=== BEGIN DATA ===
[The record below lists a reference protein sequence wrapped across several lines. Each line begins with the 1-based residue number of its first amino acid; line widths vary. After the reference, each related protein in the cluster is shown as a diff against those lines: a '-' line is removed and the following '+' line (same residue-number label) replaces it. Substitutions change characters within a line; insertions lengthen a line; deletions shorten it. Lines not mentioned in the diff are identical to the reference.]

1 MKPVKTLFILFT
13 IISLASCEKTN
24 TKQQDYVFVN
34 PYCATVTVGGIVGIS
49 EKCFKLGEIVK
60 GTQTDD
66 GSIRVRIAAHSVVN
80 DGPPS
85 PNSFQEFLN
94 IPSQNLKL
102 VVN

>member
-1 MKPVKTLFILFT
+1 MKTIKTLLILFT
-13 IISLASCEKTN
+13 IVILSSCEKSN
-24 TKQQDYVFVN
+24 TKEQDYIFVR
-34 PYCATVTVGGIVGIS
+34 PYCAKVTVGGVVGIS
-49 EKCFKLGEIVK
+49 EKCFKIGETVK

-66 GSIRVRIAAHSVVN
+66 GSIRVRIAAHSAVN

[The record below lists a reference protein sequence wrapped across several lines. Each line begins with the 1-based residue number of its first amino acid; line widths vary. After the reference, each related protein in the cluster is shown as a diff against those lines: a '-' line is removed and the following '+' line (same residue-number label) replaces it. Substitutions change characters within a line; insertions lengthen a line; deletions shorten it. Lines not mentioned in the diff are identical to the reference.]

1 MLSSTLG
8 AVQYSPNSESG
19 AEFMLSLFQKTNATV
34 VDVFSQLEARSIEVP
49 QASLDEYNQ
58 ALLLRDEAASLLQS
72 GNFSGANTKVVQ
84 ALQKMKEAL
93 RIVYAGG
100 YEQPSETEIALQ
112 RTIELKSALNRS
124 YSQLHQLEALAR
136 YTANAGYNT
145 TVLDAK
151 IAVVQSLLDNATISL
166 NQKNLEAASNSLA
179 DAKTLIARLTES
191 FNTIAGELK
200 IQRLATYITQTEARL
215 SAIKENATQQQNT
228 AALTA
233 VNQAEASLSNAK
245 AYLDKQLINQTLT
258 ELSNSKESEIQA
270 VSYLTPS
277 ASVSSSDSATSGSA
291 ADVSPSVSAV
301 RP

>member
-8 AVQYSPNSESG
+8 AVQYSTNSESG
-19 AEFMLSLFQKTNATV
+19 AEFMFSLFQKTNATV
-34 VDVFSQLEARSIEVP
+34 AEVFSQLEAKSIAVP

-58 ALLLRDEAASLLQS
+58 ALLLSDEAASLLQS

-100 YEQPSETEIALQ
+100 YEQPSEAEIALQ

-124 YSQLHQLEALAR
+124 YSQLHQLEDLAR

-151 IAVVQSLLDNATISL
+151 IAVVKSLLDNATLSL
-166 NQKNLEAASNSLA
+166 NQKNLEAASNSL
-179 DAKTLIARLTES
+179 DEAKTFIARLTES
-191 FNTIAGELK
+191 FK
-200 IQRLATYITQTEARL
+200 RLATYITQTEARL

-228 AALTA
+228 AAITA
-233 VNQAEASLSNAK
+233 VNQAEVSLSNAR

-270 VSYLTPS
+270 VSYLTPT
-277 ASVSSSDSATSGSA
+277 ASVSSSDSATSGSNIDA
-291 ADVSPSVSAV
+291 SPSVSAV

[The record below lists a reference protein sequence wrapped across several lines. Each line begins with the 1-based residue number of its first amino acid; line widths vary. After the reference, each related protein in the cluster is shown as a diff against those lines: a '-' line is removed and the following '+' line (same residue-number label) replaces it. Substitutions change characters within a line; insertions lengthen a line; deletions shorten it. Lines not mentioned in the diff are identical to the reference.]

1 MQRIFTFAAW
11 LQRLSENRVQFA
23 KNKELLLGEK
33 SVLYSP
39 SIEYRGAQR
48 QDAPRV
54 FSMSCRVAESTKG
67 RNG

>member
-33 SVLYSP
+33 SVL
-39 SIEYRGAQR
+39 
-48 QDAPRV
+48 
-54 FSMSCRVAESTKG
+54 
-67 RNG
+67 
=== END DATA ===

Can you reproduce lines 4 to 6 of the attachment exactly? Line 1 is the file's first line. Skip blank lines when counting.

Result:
24 TKQQDYVFVN
34 PYCATVTVGGIVGIS
49 EKCFKLGEIVK